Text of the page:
Articles Posted in Mississippi Supreme Court

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Carl Brady fell and injured himself while roller skating at Extreme Skate Zone in 2009. Extreme Skate Zone was a nonentity owned by Lewis Entertainment, Inc. at the time of Carl’s fall. As a result of the fall, the Bradys sued Oak Grove Skating Rink, Inc., Extreme Skate Zone, and John Does A through Z on the final day of the statute-of-limitations period. Oak Grove, a prior owner of Extreme, had no affiliation with Lewis. The court clerk issued a summons for both Oak Grove and Extreme. A summons was never issued for Lewis, as it was never named as a defendant. In an interlocutory appeal, Lewis Entertainment, Inc., challenged the trial court’s denial of its motion to dismiss based on Carl and Carrie Brady’s failure to serve it timely with process. The Bradys did not name Lewis Entertainment, Inc., as a defendant or to serve it with process. Their repeated attempts knowingly to serve an unrelated entity did not constitute good cause. The Bradys’ case should have been dismissed, and, because the statute-of-limitations period expired in 2012, the dismissal should have been with prejudice. The trial court's order was reversed, and judgment was rendered in favor of Lewis Entertainment, Inc. View "Lewis Entertainment, Inc. v. Brady" on Justia Law

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Charles Blackmon and Dexter Booth sued Malaco, Inc.; N.J. Pockets, Inc.; and Callop Hampton (owner of Hamp’s Place Night Club) on a premises-liability claim. Plaintiffs settled with Malaco. At trial, the jury returned a verdict in favor of Hampton. Hampton filed a post-trial motion, requesting the trial court to impose sanctions against Blackmon, Booth, and their attorney for filing a frivolous lawsuit and to award attorney fees. The motion was denied, and Hampton appealed that judgment to the Supreme Court. Finding no abuse of discretion, the Supreme Court affirmed. View "Hampton v. Blackmon" on Justia Law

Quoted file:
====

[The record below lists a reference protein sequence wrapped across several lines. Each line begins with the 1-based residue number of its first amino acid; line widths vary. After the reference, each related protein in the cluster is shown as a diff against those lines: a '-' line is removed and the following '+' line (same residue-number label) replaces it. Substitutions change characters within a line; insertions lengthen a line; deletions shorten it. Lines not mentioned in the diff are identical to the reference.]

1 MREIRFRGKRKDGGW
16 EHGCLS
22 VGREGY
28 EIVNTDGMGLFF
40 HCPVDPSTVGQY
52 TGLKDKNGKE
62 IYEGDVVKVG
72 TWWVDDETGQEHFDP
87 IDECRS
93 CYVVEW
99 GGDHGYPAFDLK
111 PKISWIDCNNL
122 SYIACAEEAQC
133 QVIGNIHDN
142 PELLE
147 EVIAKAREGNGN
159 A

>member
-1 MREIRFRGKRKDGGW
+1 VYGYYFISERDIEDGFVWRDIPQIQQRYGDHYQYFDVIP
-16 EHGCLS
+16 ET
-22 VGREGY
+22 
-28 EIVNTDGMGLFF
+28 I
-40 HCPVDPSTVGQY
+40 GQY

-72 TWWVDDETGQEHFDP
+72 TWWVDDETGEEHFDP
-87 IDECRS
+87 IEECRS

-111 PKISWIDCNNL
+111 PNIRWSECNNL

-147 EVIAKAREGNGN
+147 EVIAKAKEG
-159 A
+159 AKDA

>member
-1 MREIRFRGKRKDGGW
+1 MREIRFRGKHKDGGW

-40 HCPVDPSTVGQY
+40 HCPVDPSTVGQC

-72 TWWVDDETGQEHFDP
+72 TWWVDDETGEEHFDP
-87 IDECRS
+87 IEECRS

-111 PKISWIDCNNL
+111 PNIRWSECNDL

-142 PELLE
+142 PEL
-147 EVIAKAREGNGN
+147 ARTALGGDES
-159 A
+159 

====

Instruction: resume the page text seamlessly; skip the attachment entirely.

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While driving one day in 2005, Kathryn Loyacono observed Watacha Shelby backing her car toward Loyacono on the same road. Loyacono brought her vehicle to a stop, but Shelby backed into the front of her vehicle. Following the accident, Loyacono proceeded by ambulance to the emergency room, complaining of neck and back pain. She was released the same day after being diagnosed with a muscle strain. At the time of the accident, Shelby lacked liability insurance, but Loyacono held an uninsured-motorist policy through Travelers Insurance. Accordingly, Loyacono filed suit against Shelby and Travelers, seeking to recover the policy limit of $2.5 million. Prior to trial, the circuit judge entered an order acknowledging that the parties had stipulated that Shelby had proximately caused the accident and that the Travelers policy covered any injuries Loyacono suffered, and proceeded to trial on injury and causation. The jury awarded plaintiff zero dollars. The Mississippi Court of Appeals found that the jury’s determination of damages conflicted with the overwhelming weight of the evidence. The Supreme Court disagreed, but affirmed the Court of Appeals’ decision to reverse and remand for a new trial on damages because the trial judge admitted irrelevant and highly prejudicial evidence of the plaintiff’s husband’s income. View "Loyacono v. Travelers Insurance Company" on Justia Law